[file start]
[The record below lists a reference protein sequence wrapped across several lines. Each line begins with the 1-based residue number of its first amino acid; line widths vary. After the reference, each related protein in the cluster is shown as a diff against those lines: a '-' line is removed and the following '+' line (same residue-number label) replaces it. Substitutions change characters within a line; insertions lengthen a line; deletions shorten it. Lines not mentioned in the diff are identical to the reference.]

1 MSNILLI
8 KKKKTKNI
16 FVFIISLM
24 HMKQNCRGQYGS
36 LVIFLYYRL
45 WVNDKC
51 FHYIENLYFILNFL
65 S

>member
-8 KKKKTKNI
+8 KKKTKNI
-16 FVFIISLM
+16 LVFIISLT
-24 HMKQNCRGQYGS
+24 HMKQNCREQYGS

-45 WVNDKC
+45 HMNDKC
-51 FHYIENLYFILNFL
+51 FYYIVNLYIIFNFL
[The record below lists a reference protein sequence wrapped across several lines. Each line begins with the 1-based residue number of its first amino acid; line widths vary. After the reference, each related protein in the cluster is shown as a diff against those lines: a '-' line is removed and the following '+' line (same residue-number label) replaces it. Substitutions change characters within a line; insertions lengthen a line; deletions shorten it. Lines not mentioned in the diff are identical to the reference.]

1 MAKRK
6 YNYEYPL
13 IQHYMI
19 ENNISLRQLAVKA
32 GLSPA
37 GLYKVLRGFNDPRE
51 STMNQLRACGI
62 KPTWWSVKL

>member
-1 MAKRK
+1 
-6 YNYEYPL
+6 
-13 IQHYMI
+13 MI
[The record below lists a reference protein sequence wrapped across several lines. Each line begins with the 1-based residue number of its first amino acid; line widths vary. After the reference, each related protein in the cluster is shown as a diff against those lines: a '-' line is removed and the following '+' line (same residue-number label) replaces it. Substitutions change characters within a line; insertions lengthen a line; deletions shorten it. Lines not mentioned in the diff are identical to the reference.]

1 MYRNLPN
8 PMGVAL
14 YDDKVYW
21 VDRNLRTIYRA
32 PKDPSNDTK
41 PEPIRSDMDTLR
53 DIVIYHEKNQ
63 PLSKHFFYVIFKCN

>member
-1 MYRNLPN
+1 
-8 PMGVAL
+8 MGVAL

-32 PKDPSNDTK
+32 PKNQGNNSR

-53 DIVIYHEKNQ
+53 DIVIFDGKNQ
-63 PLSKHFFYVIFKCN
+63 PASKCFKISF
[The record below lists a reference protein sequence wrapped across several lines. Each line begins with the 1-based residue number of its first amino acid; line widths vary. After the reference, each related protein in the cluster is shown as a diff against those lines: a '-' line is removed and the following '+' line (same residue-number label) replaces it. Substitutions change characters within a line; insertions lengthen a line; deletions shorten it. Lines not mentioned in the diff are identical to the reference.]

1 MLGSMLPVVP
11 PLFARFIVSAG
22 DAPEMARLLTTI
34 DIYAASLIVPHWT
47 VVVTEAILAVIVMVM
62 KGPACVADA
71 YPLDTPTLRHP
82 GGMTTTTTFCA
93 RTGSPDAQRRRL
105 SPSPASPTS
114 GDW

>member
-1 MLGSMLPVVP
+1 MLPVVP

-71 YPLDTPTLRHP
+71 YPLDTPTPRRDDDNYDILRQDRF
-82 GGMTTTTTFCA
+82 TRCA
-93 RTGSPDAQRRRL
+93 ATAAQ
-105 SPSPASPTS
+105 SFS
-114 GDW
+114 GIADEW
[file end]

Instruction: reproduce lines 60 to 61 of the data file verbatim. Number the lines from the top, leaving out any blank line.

22 DAPEMARLLTTI
34 DIYAASLIVPHWT